Aging with HIV

Jun 13, 2014

by Stewart Landers, Director, U.S. Health Services, JSI Boston

While combination anti-retroviral therapy (ART) has transformed HIV from a killer into a chronic disease, it has created a large and growing group of people aging with HIV. People aged 50 and older accounted for almost one quarter (24 percent, 288,700) of the estimated 1.2 million people living with HIV infection in the U.S. in 2012. In addition, the CDC reported that in 2013, people aged 50 and older accounted for 21 percent (8,575) of the estimated 47,352 AIDS diagnoses in the United States.


For many people aging with HIV, this raises a whole new set of questions:  Who will care for me as I get older? Will I become socially isolated? What kind of planning is needed to ensure that my finances can support me into my 60s, 70s, 80s and beyond?

In talking to one friend of mine, now 68 and living with HIV since 1978, he said, “In the 1980s I was sure I would be dead in a year or two. I loaded up all my credit cards and took four of my friends to scuba dive in the Caribbean. I had no idea I’d still be here 25 years later. It was an adjustment to start working again, saving money, and planning for retirement.”

Social isolation is a problem for many people living with HIV and AIDS. Studies have shown a majority of them live alone and many have been abandoned by families due to their diagnosis or substance use or sexuality. Places like the Boston Living Center provide a drop-in center where people living with HIV can get meals, counseling, and access a computer center and even art classes!

Because of the stigma associated with HIV in the older population, older people are diagnosed with HIV longer after initial infection, and progress more quickly to AIDS than younger people. For example, 24 percent of people aged 25-29 progressed to AIDS in 12 months, compared to 44 percent of people aged 50-59, 49 percent of people aged 60-64, and 53 percent of people aged 65 and older. There are few HIV prevention programs targeting older Americans who may not be as knowledgeable about HIV infection and how to prevent it. While older people visit the doctor more frequently, they are less likely to discuss their sexual or drug use habits compared with younger patients, and their doctors are less likely to ask older patients about these issues.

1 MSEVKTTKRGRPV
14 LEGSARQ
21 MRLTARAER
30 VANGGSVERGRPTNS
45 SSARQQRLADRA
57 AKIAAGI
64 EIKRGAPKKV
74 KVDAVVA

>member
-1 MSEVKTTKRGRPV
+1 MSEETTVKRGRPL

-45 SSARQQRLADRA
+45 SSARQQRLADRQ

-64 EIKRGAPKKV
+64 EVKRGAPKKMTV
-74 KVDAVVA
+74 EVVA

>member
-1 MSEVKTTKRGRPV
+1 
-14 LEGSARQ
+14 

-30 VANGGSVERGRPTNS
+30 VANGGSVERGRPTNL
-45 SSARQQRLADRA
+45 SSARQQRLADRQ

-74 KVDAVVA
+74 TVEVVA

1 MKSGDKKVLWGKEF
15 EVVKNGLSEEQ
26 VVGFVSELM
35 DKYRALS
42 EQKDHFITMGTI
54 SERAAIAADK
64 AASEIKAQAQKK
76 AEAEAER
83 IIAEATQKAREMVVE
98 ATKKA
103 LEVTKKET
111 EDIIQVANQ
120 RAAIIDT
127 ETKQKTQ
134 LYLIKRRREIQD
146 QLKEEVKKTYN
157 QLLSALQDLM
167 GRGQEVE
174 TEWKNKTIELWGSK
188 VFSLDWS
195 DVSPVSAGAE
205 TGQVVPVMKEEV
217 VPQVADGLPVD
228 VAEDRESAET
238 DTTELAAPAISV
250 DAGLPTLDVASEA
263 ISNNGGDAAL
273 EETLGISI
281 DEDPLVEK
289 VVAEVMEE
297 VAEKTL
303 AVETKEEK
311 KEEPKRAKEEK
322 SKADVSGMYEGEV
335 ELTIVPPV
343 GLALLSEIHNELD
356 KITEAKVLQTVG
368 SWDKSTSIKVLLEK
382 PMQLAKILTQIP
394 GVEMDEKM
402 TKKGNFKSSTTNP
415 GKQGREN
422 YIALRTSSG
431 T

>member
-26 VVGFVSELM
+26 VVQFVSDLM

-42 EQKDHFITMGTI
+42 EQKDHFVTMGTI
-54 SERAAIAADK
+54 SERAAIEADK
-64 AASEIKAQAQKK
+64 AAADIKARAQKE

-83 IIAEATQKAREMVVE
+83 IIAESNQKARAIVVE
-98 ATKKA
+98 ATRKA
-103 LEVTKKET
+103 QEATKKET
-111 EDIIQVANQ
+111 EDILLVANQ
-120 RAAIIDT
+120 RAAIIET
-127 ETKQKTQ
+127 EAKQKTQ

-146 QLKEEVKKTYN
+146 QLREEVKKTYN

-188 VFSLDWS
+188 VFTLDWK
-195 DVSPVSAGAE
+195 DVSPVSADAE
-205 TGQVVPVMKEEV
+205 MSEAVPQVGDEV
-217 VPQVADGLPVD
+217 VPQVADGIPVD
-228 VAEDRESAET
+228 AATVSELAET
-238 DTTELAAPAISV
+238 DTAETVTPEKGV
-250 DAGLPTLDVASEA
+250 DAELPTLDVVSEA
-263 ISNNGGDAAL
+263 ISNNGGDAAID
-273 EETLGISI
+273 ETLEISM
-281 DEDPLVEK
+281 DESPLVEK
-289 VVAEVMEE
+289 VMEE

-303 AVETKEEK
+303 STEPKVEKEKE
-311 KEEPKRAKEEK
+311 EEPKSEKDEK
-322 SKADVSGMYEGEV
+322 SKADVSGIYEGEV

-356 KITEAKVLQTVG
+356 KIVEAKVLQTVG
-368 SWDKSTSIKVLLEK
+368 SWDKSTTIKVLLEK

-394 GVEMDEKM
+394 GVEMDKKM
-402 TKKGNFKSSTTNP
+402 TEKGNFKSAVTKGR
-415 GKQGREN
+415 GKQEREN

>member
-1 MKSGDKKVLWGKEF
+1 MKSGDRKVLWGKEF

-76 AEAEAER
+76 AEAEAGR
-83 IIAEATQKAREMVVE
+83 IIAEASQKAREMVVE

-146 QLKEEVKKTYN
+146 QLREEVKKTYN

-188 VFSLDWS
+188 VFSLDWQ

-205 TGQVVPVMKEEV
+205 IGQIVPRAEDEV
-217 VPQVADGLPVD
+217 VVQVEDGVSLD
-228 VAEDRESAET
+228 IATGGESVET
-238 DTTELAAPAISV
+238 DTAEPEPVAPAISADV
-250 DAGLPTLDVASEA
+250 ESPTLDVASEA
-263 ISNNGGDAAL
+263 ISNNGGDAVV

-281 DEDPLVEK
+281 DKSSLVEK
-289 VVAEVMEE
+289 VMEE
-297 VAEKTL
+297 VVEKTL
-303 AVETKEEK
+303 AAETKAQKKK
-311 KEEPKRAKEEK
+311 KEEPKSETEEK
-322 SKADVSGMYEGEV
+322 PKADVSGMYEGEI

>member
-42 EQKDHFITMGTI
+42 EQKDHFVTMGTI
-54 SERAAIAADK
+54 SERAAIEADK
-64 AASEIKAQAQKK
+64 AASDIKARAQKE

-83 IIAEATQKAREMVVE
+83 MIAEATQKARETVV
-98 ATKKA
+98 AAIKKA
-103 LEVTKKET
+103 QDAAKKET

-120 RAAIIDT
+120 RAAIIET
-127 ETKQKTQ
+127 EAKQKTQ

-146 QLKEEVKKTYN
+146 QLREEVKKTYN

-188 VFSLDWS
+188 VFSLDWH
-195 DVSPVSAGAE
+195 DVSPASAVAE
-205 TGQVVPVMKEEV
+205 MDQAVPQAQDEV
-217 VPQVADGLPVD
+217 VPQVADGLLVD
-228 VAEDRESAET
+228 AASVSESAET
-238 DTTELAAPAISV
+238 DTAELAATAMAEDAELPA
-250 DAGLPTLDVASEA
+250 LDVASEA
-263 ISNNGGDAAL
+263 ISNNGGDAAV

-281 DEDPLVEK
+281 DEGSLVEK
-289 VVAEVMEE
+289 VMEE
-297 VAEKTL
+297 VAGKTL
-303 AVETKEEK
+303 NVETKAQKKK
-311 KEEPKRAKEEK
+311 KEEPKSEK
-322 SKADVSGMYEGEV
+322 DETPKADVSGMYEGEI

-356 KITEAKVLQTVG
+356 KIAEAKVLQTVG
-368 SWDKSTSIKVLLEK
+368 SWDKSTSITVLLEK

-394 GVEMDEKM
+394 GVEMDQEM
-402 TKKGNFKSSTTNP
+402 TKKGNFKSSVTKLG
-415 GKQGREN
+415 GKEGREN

Older people living with HIV/AIDS have many additional issues to worry about, beyond the direct impact of HIV infection. The use of many HIV medications, especially over time, may have side effects including increased risk for cardiovascular disease and diabetes. Long-term survival with HIV disease may create a risk of inflammation that may be associated with increased cancer risk. In general, cancer risk increases with age and there is evidence that HIV survivors may be at greater risk for anal and cervical cancer, skin cancers, and Hodgkin’s lymphoma.

Many long-term HIV/AIDS survivors, especially those diagnosed prior to 1996, have a legacy of post-traumatic stress based upon the fear, hardship and loss they experienced facing their own mortality and that of their friends and loved ones. A recent book by NYU Professor Perry Halkitis, “The AIDS Generation: Stories of Survival and Resilience,” describes many of those who faced the epidemic and lived to tell the story. There is much to be learned from the resilience of those who have managed to not only live but also find the strength and compassion to continue to help others.

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